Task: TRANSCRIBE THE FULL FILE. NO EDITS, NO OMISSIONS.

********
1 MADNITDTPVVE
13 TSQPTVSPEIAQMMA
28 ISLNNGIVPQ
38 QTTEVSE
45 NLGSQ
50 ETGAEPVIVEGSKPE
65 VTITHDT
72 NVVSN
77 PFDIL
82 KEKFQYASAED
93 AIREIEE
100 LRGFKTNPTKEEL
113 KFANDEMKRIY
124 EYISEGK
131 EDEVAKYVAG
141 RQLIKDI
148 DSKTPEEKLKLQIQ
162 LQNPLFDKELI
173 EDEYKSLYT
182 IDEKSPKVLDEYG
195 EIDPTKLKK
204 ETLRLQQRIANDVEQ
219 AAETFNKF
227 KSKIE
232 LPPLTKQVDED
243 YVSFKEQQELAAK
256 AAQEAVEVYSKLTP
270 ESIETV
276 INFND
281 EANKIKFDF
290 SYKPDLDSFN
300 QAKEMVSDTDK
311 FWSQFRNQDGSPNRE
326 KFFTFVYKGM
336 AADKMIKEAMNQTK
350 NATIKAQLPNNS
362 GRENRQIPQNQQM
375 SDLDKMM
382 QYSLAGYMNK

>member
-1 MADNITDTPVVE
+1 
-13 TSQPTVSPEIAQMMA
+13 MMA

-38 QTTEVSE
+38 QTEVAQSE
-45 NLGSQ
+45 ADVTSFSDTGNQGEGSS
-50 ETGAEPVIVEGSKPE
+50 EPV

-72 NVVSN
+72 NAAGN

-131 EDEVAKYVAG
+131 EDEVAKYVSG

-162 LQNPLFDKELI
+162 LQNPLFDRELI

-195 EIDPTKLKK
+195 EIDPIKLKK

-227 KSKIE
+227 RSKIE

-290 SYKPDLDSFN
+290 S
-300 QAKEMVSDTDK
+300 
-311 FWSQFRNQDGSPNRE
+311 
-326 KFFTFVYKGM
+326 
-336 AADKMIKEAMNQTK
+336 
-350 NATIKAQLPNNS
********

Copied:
1 MADNITDTPVVE
13 TSQPTVSPEIAQMMA
28 ISLNNGIVPQ
38 QTTEVSE
45 NLGSQ
50 ETGAEPVIVEGSKPE
65 VTITHDT
72 NVVSN
77 PFDIL
82 KEKFQYASAED
93 AIREIEE
100 LRGFKTNPTKEEL
113 KFANDEMKRIY
124 EYISEGK
131 EDEVAKYVAG
141 RQLIKDI
148 DSKTPEEKLKLQIQ
162 LQNPLFDKELI
173 EDEYKSLYT
182 IDEKSPKVLDEYG
195 EIDPTKLKK
204 ETLRLQQRIANDVEQ
219 AAETFNKF
227 KSKIE
232 LPPLTKQVDED
243 YVSFKEQQELAAK
256 AAQEAVEVYSKLTP
270 ESIETV
276 INFND
281 EANKIKFDF
290 SYKPDLDSFN
300 QAKEMVSDTDK
311 FWSQFRNQDGSPNRE
326 KFFTFVYKGM
336 AADKMIKEAMNQTK
350 NATIKAQLPNNS
362 GRENRQIPQNQQM
375 SDLDKMM
382 QYSLAGYMNK

>member
-1 MADNITDTPVVE
+1 
-13 TSQPTVSPEIAQMMA
+13 MMA

-38 QTTEVSE
+38 QTEVAQSE
-45 NLGSQ
+45 ADVTSFSDTGNQGEGSS
-50 ETGAEPVIVEGSKPE
+50 EPV

-72 NVVSN
+72 NAAGN

-131 EDEVAKYVAG
+131 EDEVAKYVSG

-162 LQNPLFDKELI
+162 LQNPLFDRELI

-195 EIDPTKLKK
+195 EIDPIKLKK

-227 KSKIE
+227 RSKIE

-290 SYKPDLDSFN
+290 S
-300 QAKEMVSDTDK
+300 
-311 FWSQFRNQDGSPNRE
+311 
-326 KFFTFVYKGM
+326 
-336 AADKMIKEAMNQTK
+336 
-350 NATIKAQLPNNS